Living with a smoker can be difficult, especially when you're a non-smoker. Mixed feelings of annoyance and concern are common. You care about the person smoking and you wish you could help them quit for good. While cigarette smoking is an extremely addictive habit, it's not impossible to break. By staying positive and giving your loved ones the support they need, you can help them to kick the habit, improve their health, and possibly even add years to their lives.
1. Be understanding.
Before you approach someone close to you about trying to quit smoking, make sure you understand their addiction. According to a 2010 study by the U.S. Department of Health and Human Services, nicotine is as addictive as heroin, cocaine, or alcohol. Nicotine causes both physical and psychological reactions in the body that make eliminating it from one's system a difficult process. Understanding that withdrawal symptoms are real and often intense will enable you to be more supportive of your loved ones as they try to quit.
2. Be accepting.
Once you've done your research and have an idea of the nature of nicotine addiction and the challenges that may arise, it's time to talk to your friend or family member about quitting. Keep in mind that it's ultimately their decision whether or not to quit. If they're not ready or willing to give up cigarettes, don't push the issue. It may be difficult--especially if you're concerned about a loved one's health--but pressuring a person to quit when they're not ready is more likely to prolong their smoking than hasten their decision to give up the habit.
3. Be supportive.
Once your loved one is ready to quit, be prepared to be unconditionally supportive. Nicotine withdrawal is likely to cause mood swings and increased feelings of anxiety, which may result in a few harsh words directed your way. Try not to take it personally, as these symptoms usually begin to pass after two weeks. Give the person space if they want it or offer to spend time with them doing something that will keep their mind off smoking. Help to alleviate some of their stress by taking on some of their responsibilities, such as childcare or cooking. Avoid the temptation to give advice or check in on the person's progress more often than necessary. While you may have the best intentions, your unsolicited guidance may come across as aggravating or even condescending.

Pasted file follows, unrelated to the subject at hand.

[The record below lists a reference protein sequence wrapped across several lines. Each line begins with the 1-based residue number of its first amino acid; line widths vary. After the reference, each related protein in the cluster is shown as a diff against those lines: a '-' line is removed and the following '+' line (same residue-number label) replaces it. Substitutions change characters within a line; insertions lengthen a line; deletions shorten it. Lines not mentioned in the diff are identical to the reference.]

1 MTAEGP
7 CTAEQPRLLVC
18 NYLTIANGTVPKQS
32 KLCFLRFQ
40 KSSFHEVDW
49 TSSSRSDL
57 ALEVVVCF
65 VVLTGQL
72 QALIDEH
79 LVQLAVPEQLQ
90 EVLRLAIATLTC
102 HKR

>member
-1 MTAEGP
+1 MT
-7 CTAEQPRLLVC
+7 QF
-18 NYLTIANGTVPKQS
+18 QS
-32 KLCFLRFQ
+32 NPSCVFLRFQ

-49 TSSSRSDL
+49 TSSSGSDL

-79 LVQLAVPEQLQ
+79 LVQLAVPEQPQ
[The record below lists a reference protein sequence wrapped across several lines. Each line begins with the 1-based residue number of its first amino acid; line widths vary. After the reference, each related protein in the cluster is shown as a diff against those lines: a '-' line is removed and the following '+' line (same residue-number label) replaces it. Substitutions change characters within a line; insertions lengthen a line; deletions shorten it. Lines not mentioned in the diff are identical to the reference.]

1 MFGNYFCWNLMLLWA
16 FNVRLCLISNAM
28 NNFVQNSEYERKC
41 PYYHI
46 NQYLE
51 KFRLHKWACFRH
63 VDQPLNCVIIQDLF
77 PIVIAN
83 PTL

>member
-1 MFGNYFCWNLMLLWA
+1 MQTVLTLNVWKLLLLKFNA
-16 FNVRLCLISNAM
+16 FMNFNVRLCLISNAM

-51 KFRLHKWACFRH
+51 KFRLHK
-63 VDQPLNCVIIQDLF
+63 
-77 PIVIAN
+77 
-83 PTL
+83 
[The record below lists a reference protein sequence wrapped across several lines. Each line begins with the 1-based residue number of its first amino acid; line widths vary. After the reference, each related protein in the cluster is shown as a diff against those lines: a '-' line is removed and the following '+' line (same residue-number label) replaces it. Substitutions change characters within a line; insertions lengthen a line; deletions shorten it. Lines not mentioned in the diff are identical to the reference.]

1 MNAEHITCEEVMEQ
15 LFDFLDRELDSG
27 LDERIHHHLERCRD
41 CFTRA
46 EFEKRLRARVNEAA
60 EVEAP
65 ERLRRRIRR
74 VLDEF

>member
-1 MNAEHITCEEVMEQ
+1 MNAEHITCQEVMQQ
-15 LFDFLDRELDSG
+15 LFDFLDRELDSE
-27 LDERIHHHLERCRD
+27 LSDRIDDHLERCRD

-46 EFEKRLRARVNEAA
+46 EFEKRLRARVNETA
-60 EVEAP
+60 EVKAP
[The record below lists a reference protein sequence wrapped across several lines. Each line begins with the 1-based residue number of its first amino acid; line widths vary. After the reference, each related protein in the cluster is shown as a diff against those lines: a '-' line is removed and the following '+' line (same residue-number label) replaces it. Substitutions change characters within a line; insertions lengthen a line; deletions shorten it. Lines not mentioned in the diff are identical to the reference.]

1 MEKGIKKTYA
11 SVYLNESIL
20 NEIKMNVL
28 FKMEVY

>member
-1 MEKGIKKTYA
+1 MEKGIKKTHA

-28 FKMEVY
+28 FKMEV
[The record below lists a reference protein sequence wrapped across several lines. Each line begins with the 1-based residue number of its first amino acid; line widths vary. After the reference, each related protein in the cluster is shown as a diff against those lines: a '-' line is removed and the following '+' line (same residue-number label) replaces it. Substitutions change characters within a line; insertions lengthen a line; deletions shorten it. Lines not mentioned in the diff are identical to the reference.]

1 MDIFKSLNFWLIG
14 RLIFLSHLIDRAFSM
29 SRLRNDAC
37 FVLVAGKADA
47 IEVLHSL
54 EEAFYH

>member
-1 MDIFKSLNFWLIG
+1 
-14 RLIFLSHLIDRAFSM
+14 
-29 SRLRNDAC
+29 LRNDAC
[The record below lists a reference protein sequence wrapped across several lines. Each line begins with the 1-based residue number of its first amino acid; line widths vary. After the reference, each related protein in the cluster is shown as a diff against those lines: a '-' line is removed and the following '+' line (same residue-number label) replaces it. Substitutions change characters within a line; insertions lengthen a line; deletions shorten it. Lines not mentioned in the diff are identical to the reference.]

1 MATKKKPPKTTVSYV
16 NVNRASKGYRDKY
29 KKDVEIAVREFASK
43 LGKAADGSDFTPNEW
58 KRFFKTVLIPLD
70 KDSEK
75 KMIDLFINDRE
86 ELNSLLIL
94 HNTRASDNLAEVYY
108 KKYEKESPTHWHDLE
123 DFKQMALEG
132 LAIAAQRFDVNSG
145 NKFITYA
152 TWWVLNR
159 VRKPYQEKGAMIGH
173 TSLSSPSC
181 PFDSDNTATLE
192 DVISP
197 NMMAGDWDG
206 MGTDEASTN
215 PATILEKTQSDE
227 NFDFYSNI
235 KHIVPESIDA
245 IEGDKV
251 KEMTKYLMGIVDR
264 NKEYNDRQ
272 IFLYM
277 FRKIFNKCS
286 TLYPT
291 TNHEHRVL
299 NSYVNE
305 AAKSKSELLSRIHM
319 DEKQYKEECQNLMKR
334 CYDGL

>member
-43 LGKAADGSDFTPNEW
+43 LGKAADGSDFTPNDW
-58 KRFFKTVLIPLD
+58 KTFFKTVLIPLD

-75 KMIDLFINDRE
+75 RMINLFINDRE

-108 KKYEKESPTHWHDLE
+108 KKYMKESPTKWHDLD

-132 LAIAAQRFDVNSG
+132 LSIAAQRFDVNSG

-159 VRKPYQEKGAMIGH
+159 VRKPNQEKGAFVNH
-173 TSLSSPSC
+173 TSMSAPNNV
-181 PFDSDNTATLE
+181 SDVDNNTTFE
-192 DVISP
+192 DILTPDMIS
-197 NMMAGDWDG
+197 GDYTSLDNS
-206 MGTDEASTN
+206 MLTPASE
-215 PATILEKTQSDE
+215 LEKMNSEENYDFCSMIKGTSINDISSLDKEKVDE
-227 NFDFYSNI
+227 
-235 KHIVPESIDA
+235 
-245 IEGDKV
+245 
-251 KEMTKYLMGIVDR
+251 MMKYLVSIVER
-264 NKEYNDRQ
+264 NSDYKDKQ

4. Be prepared.
To make your house quit-friendly, get rid of all cigarettes, lighters, and ash trays. Stock up on healthy snacks like fresh veggies and keep gum, hard candy, cinnamon sticks, straws, and toothpicks to help combat cravings.
5. Be encouraging.
If the quitting process is going well, celebrate! Kicking a nicotine habit is a feat that deserves recognition. Milestone celebrations will also give the new non-smoker something to look forward to and can serve as incentives to keep up the good work.
6. Be resilient.
While successfully quitting smoking on a first attempt is a noble goal, it's often unrealistic. Don't get discouraged if your loved one slips up during the process or relapses completely. If you stay supportive, remind them how far they're come, and ensure them you'll be there to help with their next attempt, chances are they can kick the habit for good. Quitting smoking isn't an easy process for the smoker or their loved ones, but working together can bring lasting success.